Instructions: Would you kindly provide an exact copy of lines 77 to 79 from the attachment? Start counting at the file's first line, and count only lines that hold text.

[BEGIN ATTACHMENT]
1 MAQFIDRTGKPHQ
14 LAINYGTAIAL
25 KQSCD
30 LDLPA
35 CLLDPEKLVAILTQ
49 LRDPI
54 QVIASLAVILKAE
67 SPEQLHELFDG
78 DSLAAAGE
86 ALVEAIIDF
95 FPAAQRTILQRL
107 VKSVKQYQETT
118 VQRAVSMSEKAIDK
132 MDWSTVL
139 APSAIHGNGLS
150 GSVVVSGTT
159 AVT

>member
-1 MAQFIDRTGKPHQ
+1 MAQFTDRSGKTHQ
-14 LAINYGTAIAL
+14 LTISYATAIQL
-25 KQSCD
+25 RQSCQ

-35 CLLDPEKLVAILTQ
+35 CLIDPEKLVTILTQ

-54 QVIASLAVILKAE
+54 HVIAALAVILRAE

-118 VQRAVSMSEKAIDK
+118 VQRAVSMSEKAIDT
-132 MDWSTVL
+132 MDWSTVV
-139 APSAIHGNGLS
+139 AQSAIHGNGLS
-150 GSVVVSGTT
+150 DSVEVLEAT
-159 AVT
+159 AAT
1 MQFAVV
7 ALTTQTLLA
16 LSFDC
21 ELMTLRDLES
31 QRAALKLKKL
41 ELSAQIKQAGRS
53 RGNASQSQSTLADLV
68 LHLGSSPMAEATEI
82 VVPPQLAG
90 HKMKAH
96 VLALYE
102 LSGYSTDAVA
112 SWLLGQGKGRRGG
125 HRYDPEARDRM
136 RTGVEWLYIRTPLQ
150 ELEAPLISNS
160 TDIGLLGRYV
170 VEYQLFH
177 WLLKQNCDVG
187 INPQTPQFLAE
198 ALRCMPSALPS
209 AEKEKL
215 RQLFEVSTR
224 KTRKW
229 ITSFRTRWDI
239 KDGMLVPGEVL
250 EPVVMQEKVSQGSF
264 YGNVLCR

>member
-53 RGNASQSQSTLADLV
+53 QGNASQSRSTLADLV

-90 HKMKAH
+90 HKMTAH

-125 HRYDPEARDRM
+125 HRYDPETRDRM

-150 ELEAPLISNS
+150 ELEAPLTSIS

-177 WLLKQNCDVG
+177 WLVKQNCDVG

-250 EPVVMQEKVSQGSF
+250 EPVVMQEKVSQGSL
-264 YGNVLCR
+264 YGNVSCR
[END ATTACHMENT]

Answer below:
+177 WLVKQNCDVG

-250 EPVVMQEKVSQGSF
+250 EPVVMQEKVSQGSL